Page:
As discussed in my prior post, in September Ohio EPA announced that it would be sending “hundreds of letters” to property owners that have trichloroethylene (TCE) contamination, including property owners that cleaned up their property under the Voluntary Action Program (VAP). At the September meeting of VAP professionals the Agency announced that it could take legal action against property owners with TCE contamination even if the property owner received a Covenant-Not-to-Sue (CNS) under the VAP (i.e. a legal release).
Since the September meeting many in the environmental community have questioned whether the Agency has undermined a cornerstone of the program- the ability to rely on a legal release through a VAP CNS that no additional cleanup would be required. The Agency was careful to state it would not be reopening the CNS to apply the more stringent TCE VAP cleanup standard. The Agency still agrees the VAP CNS locks in the cleanup standards once the CNS is issued (even if standards get more stringent for certain types of contamination based on the more up-to-date science).
The ability to lock in cleanup standards has always been viewed as one of the most significant incentives for submitting a VAP No Further Action (NFA) letter to Ohio EPA to obtain a CNS. Without the ability to rely on the legal release, the VAP would provide very little incentive to make public information about levels of contamination at your property.
While the Agency said it would not reopen a CNS issued under the VAP to apply the more stringent TCE cleanup standard, the Agency also said it has an obligation to protect public health and the environment. The Agency indicated it has separate legal authority, outside the VAP program, to take action at properties it believes present a threat to public health and the environment. The Agency stated it could perform cleanup itself and recover its costs under this separate legal authority if property owners refused to do anything more to address TCE at their sites.
Legal End Around?
While Ohio EPA says it would not reopen VAP covenants to apply more stringent cleanup standards, it said it could use other legal authority to take action to address TCE. Most property owners won’t care which legal authority the Agency utilizes. Most will be upset that they are being told to perform more investigation or cleanup after they thought they had met all their obligations.
Does this the Agency’s recent announcement weaken the VAP program? It certainly diminishes the incentive of entering the program.
For years, many outside attorneys and consulting firms have advocated simply cleaning up the property to VAP standards and obtaining an NFA, but electing not to submit the NFA to Ohio EPA to obtain a CNS. What are the perceived advantages to this approach:
- Meeting VAP standards provides a technical argument that the property does not present a threat to public health or the environment;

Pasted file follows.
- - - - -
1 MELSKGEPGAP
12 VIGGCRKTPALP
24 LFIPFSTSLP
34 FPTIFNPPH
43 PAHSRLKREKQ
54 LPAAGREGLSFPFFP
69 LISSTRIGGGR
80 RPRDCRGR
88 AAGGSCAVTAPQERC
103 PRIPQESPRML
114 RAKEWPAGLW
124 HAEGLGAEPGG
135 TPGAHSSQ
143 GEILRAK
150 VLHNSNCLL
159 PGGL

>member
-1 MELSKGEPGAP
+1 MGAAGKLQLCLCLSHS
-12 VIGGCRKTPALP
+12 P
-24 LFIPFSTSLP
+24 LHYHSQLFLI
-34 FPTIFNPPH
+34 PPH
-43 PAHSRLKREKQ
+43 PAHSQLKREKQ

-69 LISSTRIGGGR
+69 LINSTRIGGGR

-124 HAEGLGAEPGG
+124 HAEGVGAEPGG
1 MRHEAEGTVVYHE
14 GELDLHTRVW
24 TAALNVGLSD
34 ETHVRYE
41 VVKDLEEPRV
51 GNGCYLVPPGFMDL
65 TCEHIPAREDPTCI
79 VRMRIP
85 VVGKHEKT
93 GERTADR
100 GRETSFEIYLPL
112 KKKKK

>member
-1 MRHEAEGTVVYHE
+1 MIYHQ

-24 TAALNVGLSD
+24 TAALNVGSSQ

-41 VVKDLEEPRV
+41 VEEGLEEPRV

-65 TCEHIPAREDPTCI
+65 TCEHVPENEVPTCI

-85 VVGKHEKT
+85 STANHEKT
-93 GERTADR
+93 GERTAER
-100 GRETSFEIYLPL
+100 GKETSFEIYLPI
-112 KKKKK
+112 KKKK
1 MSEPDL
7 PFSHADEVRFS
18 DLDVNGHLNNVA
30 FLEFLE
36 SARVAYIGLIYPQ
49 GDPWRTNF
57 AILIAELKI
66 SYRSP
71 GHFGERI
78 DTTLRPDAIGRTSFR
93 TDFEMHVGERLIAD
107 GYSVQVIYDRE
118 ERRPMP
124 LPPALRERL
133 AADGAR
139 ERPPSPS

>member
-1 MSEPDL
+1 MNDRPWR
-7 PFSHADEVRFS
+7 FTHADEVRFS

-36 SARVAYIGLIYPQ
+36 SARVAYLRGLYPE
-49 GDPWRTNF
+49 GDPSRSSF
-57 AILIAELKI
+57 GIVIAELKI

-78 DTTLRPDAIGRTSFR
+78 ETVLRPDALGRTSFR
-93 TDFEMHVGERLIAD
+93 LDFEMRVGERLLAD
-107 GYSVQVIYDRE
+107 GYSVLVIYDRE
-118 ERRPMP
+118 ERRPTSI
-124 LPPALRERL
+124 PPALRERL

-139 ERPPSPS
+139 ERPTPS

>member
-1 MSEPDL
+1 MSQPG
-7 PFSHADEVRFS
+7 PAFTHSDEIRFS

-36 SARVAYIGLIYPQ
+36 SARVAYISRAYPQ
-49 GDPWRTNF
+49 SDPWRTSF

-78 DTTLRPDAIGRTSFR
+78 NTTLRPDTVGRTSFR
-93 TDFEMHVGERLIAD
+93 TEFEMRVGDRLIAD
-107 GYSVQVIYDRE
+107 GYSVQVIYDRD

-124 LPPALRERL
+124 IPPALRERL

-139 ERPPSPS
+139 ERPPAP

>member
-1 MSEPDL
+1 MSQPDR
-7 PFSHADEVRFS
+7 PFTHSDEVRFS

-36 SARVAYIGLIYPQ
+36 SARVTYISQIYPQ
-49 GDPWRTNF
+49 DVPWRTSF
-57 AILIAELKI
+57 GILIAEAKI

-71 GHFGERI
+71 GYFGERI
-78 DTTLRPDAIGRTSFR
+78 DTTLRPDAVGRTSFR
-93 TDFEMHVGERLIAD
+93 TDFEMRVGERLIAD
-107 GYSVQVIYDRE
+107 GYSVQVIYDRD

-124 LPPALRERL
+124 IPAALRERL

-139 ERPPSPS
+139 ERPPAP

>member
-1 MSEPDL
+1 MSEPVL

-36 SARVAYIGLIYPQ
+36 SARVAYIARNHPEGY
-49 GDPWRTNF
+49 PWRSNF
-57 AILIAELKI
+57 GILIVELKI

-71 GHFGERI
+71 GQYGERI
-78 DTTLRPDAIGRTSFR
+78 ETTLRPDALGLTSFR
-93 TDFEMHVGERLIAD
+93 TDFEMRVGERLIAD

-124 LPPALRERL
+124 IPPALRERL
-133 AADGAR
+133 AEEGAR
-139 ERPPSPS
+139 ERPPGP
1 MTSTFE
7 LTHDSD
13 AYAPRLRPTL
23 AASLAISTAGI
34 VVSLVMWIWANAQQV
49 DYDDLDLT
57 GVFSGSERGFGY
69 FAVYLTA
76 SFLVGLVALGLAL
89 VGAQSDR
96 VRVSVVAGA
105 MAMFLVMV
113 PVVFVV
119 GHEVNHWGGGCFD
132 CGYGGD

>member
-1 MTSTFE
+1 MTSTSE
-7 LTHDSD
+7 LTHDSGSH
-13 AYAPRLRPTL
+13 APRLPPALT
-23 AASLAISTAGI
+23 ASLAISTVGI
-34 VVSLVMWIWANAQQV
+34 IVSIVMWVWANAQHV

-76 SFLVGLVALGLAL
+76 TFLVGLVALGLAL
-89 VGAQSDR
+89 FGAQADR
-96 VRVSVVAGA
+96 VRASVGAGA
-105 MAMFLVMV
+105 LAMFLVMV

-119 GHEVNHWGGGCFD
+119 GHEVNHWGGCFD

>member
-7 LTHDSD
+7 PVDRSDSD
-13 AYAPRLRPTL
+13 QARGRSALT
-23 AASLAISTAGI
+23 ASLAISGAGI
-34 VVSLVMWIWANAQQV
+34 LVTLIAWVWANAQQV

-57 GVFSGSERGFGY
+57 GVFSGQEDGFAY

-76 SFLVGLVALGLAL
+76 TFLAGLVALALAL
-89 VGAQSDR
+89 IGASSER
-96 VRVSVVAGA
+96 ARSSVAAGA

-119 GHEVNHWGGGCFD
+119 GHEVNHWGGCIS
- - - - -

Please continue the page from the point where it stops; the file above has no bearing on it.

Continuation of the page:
- While not a legal release, the Ohio EPA or U.S. EPA would have a much more difficult time taking enforcement against a property that is deemed protective of the public health or the environment (as indicated by issuance of the NFA);
- By not submitting the NFA to Ohio EPA all sampling data can remain confidential. No information will be accessible by the public regarding the condition of the property; and
- By not submitting the NFA, the owner avoids the costs associated with Ohio EPA’s review of a CNS
While there are advantages to not submitting an NFA to obtain a CNS, these must be balanced against the limitations of such an approach:
- The CNS still locks in cleanup standards. Obtaining only an NFA leaves the property open to application of more stringent cleanup standards;
- A CNS still provides a much stronger legal defense against EPA enforcement for cleanup
- A property with a CNS is more easily transferred to a new owner because the property still has a sign-off from the Ohio EPA that the property meets standards;
- Financing is more easily obtained for a property with a CNS versus an NFA; and
- While the VAP is self-implementing, it is very common for VAP Certified Professionals and Ohio EPA to disagree over whether the cleanup was sufficient. Obtaining a VAP CNS provides the assurance the Agency signed off on the cleanup.
This laundry list of pro’s and con’s make this a complex decision for the property owner. The recent announcement regarding notices to property owners holding a CNS with TCE contamination adds another factor to be considered.
The numbers don’t lie, the number of VAP CNS have gone down over the last few years.
|CNS Issued||Review Pending|
|2017 to date||14||2||12|
The cost and complexity of the program results in only a limited number of sites entering the property each year. As has been discussed in prior blog posts, Ohio need to develop more options to address liability from pre-existing contamination to accelerate reuse of brownfields in Ohio.